By some measures, United should be considered overwhelming favourites to qualify for the Champions League once more. They had form behind them and the most presentable opponents ahead. But the former is no longer relevant and the latter could work against them. Outside of games against Tottenham and Sheffield United in the first week and Leicester on the final day, United face the clubs in 11th, 14th, 15th, 16th, 18th, 19th and 20th. They have by far the fewest points of any top-half side against those in the bottom half. Fernandes has helped correct that somewhat, but there’s still a way to go.



Will injury returnees help turn the tide?
Few teams needed an impromptu three-month hiatus more than Tottenham. A run of six winless games incorporated setbacks in the Premier League and exits in both the Champions League and FA Cup. But their injury returns should reinvigorate them and, at the very least, remove one excuse from Jose Mourinho’s veritable smorgasbord of reasons he is not to blame. Harry Kane, Heung-min Son and Steven Bergwijn would improve any attack, never mind one spearheaded by Lucas Moura in its last game.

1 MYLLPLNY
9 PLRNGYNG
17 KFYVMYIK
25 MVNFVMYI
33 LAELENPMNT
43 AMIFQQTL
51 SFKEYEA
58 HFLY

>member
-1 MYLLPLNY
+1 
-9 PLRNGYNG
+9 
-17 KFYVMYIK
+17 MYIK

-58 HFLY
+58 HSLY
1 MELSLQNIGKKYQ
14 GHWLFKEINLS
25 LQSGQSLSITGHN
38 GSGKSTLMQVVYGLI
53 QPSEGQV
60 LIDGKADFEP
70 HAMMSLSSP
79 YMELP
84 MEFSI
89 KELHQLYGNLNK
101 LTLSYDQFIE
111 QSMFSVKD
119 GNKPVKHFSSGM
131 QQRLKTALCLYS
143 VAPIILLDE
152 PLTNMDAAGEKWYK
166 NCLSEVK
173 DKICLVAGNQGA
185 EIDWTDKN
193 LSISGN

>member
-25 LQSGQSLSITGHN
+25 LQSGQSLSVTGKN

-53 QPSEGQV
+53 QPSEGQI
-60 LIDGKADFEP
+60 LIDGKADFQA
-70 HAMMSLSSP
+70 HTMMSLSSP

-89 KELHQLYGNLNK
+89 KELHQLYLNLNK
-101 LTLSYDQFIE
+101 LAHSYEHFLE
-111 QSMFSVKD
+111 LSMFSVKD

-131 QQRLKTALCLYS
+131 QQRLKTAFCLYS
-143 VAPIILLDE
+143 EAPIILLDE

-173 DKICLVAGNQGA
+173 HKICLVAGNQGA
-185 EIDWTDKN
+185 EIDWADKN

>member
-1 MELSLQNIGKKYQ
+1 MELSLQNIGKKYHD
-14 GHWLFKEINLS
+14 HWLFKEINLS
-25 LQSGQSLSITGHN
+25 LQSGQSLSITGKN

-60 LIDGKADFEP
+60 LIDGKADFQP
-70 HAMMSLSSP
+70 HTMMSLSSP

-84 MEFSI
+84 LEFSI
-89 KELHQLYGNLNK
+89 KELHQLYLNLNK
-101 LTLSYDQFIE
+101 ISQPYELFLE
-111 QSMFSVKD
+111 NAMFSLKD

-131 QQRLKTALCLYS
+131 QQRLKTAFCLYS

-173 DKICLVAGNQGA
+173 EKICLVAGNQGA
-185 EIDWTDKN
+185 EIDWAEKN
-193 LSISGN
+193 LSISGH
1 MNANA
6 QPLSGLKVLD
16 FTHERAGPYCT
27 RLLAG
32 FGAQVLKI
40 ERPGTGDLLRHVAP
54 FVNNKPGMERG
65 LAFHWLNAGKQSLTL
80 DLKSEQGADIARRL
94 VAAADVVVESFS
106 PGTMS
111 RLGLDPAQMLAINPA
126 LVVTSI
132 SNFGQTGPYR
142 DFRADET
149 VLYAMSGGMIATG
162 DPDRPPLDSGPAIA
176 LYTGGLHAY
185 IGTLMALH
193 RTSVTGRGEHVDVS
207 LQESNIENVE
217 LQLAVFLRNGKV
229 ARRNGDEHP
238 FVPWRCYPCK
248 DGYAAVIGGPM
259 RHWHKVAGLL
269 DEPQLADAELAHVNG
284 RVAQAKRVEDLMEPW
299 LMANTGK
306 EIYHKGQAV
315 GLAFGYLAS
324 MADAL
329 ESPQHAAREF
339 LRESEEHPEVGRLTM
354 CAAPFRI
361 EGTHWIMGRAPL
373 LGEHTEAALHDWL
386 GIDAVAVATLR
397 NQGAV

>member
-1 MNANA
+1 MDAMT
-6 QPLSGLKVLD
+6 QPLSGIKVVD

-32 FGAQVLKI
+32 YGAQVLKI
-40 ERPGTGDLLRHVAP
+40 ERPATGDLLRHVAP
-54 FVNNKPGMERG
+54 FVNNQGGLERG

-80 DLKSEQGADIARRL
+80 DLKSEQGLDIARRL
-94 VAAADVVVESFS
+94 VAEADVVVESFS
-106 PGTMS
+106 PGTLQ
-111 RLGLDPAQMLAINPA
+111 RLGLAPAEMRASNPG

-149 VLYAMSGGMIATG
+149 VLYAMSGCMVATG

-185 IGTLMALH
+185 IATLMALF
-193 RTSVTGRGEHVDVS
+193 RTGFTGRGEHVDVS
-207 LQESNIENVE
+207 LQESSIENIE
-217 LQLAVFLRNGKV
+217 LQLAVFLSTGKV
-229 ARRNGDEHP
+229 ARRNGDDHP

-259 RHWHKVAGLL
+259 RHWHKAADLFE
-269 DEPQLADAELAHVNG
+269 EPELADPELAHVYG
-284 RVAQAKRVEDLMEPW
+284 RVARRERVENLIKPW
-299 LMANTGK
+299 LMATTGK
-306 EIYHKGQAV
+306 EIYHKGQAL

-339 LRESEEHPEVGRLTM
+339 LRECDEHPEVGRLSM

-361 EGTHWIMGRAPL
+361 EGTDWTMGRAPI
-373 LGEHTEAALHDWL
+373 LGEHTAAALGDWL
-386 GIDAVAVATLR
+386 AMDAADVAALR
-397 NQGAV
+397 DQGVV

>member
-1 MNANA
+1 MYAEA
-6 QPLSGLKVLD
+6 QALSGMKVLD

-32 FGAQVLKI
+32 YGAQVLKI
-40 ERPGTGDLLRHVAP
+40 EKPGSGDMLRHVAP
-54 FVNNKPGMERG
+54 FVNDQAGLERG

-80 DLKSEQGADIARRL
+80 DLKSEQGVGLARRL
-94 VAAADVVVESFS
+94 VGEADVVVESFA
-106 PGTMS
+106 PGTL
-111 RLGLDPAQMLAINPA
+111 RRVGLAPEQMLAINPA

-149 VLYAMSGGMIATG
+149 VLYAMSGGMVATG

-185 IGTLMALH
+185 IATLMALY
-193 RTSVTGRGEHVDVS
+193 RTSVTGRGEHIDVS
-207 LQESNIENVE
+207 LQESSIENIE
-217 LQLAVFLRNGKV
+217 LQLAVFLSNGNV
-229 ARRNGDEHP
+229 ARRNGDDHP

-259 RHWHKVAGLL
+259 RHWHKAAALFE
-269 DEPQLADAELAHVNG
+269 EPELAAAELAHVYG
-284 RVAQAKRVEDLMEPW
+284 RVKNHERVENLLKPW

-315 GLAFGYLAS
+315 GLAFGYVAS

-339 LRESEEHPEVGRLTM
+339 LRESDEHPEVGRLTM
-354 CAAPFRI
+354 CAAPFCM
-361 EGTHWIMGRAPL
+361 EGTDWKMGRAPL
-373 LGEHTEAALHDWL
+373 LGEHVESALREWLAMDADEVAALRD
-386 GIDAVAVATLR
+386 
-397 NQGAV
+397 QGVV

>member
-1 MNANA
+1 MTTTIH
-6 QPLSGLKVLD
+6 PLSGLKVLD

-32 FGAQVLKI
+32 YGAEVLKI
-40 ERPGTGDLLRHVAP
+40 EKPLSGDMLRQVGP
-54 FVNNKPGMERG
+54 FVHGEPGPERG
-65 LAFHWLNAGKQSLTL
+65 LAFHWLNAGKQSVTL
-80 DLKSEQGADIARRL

Can they keep control of their own fate?
Equally, few teams have as much to lose in their first game back as Tottenham. A draw at home to Manchester United would be unhelpful but not nearly as catastrophic as a defeat. Win, and that gap to fifth and potential Champions League qualification is immediately narrowed to just one point. The north Londoners have a couple more games with similarly high stakes against Sheffield United, Arsenal and Leicester thereafter. It is time for Mourinho to flex his tactical muscles, thrive as the underdog once more and earn that ruddy wage.